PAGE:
Girls at school wanted to fuck him – or thought they did – because he was as near to a man as they were going to get in Year 9, but Harry was just a boy with burgeoning curtains making his own way in the world and really not sure about any of it.
One day he let us watch through a hole in the door as he wanked in Chris’s bathroom – he had a really weird way of doing it, I remember – but I was anxious that it was a trap, set for me to see whether I was gay and then have me beaten up, so I stood aside and made mock horror faces while Chris eyeballed away, not seeing a thing. I still think it was a trap, actually – I’m glad my curiosity didn’t get the better of me.
One day we all pulled some girls from our school. I say ‘all’ – obviously they all wanted Harry. We hung out of his kitchen window agape, watching him snog one of them with electric teenage ferocity. I look back now and realise I probably wasn’t the only one wishing I were her.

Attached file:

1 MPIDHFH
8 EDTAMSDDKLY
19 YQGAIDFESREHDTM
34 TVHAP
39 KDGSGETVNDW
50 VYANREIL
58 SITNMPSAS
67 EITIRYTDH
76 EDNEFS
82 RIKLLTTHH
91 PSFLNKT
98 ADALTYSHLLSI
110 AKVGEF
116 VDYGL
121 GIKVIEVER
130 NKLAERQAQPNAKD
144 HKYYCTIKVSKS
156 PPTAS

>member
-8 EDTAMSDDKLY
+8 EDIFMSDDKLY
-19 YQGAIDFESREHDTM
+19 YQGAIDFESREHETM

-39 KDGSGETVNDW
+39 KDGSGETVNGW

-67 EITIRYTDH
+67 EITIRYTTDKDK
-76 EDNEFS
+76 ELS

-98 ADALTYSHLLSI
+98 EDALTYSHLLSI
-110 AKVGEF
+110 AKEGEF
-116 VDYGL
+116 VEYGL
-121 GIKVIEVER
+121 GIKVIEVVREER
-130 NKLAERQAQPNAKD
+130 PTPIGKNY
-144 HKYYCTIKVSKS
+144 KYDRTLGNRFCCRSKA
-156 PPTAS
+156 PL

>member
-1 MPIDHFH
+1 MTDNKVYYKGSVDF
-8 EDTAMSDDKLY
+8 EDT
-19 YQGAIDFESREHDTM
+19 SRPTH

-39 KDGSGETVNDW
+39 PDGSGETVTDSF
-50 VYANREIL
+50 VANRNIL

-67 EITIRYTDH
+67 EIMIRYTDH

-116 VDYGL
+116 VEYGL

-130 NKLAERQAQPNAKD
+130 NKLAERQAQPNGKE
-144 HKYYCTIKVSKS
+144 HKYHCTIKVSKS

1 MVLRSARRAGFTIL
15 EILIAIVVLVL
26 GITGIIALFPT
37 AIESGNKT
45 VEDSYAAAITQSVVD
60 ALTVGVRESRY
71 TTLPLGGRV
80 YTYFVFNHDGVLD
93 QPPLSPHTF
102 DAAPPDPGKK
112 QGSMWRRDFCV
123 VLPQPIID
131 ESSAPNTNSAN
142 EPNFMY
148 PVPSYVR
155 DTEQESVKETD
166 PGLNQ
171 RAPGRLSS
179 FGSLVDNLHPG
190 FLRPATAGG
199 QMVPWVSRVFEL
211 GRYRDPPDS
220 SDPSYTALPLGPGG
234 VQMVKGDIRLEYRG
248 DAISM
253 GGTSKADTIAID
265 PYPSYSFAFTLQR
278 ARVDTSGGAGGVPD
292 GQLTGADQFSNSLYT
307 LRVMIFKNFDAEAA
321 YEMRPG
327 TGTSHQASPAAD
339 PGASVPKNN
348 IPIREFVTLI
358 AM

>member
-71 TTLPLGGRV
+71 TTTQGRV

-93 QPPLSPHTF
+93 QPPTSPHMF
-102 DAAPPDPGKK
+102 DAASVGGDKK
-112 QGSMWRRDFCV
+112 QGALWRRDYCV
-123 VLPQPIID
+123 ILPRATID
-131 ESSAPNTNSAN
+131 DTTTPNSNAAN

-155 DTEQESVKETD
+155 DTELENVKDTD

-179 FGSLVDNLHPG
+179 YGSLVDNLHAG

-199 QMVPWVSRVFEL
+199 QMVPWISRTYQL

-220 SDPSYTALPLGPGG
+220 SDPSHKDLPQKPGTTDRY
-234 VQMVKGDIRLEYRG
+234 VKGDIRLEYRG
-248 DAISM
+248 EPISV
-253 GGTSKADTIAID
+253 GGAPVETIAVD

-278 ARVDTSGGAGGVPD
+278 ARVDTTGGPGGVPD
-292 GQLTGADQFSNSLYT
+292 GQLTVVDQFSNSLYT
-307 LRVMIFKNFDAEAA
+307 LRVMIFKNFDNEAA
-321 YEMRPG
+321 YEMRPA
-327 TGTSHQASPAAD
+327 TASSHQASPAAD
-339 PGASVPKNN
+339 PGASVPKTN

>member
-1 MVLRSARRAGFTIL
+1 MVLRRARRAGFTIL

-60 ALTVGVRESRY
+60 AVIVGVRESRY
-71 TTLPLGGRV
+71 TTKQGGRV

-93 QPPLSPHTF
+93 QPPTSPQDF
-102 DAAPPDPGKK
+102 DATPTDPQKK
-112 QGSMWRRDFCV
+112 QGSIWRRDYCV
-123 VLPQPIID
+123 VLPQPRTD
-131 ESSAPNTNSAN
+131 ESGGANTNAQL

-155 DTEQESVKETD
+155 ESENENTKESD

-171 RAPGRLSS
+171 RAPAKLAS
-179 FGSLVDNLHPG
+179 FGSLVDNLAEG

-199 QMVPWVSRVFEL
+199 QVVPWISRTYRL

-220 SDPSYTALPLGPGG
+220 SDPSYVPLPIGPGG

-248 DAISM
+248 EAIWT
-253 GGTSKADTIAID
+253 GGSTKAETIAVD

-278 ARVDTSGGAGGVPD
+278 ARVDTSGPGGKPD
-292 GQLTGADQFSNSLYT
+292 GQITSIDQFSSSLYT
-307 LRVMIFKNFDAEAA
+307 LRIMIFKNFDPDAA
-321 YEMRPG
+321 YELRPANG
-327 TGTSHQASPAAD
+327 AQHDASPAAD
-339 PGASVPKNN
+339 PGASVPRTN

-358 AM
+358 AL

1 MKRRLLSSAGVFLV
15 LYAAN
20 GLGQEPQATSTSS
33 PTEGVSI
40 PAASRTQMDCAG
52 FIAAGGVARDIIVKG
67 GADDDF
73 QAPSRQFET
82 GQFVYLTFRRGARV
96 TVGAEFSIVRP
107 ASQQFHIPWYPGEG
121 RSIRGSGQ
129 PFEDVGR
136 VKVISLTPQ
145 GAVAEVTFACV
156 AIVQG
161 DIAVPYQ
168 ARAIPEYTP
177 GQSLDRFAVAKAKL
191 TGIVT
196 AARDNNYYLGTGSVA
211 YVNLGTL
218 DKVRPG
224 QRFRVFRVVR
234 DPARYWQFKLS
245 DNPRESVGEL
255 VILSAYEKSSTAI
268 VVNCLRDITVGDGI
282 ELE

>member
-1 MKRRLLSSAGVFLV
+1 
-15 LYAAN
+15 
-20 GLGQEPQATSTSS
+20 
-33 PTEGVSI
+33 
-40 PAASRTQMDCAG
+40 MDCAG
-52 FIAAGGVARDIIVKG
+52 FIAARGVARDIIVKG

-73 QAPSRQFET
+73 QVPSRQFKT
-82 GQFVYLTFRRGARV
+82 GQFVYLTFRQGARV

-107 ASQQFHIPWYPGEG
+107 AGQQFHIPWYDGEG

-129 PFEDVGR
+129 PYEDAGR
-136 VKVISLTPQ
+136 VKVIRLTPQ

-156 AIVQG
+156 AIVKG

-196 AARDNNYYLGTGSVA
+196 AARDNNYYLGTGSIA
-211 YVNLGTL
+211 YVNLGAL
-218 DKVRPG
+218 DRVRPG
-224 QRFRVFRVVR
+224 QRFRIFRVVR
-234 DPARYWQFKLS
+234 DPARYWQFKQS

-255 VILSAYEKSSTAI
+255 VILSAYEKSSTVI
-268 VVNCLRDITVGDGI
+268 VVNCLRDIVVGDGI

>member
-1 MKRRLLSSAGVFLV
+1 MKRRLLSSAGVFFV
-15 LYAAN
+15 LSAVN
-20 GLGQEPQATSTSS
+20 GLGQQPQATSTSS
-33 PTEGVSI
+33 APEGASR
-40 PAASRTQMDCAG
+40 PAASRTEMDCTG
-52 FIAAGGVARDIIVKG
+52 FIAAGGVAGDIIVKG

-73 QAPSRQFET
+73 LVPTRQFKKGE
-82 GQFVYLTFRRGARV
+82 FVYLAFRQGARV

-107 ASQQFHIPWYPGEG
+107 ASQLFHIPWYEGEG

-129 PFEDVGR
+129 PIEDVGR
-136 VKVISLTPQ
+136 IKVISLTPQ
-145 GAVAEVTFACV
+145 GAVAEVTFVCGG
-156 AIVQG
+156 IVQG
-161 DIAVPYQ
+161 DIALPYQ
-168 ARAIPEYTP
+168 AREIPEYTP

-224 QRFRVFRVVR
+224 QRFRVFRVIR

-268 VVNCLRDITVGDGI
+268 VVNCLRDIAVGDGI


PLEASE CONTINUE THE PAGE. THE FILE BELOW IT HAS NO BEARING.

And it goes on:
Eventually Chris got a little too weird and Harry’s opportunities to get some serious fingering were being hampered by his hangers-on, so I made the decision to start staying at home more, and away from them.
Harry and I would still nod in class or in the corridor, and I would watch with increased excitement at the hairs springing up on his surprisingly broad chest over the years, but eventually he faded from my dreams to be replaced by other ridiculous notions, fantasies and, mainly, worries about exams.
Chris ended up a convicted rapist and dead, but I don’t know what happened to Harry. We did A-levels and I think he fared worse than expected. A friend said they bumped into him years later and he looked really different, in a bad way, but I couldn’t imagine it. Wouldn’t. Didn’t want to. Facebook searches proved fruitless, and I’m glad.
For me, Harry is forever in the changing rooms at school, tangled up in his shirt trying not to let everyone see his torso, reaching for his Lynx, and never quite getting in the right position for me to see everything before I turn my gaze away, back to my own shirt, my school bag, myself, my thoughts. Not even understanding what they were.
And now I do understand and realise Harry was the question, not the answer.